Can the Minister update us on the 81 individuals and entities recently identified by the Foreign Affairs Select Committee as linked to Wagner? Is it still the case that by July, only one-quarter of those 81 individuals had been sanctioned? Surely more can be done more quickly. Can he lay out for us the territorial application of this order? We know that Wagner has a record of violence, theft and murder, from Ukraine to Syria, from Mali to Mozambique. We know it has been involved in the massacre of civilians in places such as the Central African Republic and that it trades violence for natural resources. Indeed, the Minister helpfully outlined many grotesque details of what the Wagner Group has been involved in. Indeed, the noble Lord, Lord Cormack, highlighted that in his contribution. It would be helpful for us to understand what practical effect the order will have on any of these activities and what practical effect the Government consider this proscription will have in the UK.

The Government have the defending democracy task force. Can the Minister say anything about it, given the threat that Wagner poses? Can he give us any update on the Government’s view on the future of Wagner, given recent events? We strongly support the Government’s actions in Ukraine. Of course, President Zelensky called for the proscription of Wagner, so this is another important step in the demonstration of our solidarity with Ukraine. The Minister mentioned that the Government are trying to encourage other Governments to take similar action. Can he say more about that?

Much remains to be done, including ensuring that sanctions bite and that dirty Russian money is seized and confiscated in much larger quantities and more quickly than is done now. There can be no doubt that some of that money will have been used to support Wagner and its various activities. Can the Minister assure us that this is being done and that the new laws the Government have introduced are being used against the billions in money, property and assets that have been identified in report after report, here at home and in our overseas dependencies?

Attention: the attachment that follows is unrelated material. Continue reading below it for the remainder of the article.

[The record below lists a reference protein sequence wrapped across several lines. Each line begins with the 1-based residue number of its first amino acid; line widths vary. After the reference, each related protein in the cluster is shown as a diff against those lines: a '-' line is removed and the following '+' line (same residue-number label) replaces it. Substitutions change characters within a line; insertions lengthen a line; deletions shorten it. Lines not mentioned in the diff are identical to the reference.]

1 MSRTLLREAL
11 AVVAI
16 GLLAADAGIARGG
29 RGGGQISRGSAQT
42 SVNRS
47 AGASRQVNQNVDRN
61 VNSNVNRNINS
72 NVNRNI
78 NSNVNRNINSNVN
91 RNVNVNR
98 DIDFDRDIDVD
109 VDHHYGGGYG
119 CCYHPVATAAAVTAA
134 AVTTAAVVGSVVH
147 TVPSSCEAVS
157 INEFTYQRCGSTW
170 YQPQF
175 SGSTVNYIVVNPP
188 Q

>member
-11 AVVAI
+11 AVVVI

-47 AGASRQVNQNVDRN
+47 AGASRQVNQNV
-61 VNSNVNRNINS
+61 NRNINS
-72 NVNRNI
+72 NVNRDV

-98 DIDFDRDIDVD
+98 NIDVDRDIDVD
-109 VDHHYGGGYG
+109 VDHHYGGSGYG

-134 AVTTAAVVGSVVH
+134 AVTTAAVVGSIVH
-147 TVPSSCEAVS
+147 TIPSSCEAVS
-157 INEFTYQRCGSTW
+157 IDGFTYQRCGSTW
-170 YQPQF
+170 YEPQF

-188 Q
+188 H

I say once again that we fully support the proscription of Wagner. In doing so, we all demonstrate once again our commitment to protecting democratic values, human rights, freedom and democracy. Wagner is a state-sponsored terrorist group, and we are all united in standing up against it. This order represents one more important step in doing so here in the UK, across Europe and, indeed, across the globe.

My Lords, I am very grateful to all who have contributed to this debate. A lot of ground has been covered, and I am encouraged by the supportive atmosphere in which the discussion has taken place. Members of the Wagner Group are terrorists, plain and simple, and am I confident that the House recognises, as do the British people, that we have a moral responsibility to act. We must and will confront terrorism wherever and however it occurs, and that is why we are taking this action.

I turn to the specific points raised. I start by reassuring, I hope, the noble and gallant Lord, Lord Stirrup, that, in addition to our continued training offer to the national police of Ukraine to support Ukraine’s collection of evidence of Russia’s war crimes in Ukraine, the Home Office is currently providing short-term funding to the war crimes documentation centre, run by a Ukrainian NGO in Warsaw. It ensures that first-hand testimony from Ukrainian refugees in Poland is recorded. The UK is also providing £2.5 million to the Atrocity Crimes Advisory Group to support Ukraine’s domestic investigations and prosecution of international crimes. We are also working extremely closely with the ICC in support of its investigations. That is a very comprehensive package of support, and I hope it continues and is enhanced.

A number of noble Lords asked what would happen if the Wagner Group merges with the Russian MoD or Redut. HMG keep the list of proscribed organisations under very careful review. It is not government policy to comment on whether an organisation is under consideration for proscription or whether the Government will consider a specific organisation, but proscription sends a strong message about the UK’s commitment to tackling terrorism globally and calling out terrorist activity wherever it is committed. The turmoil currently facing the Wagner Group presents opportunities for impactful disruption of its activities, and I will come back to that later.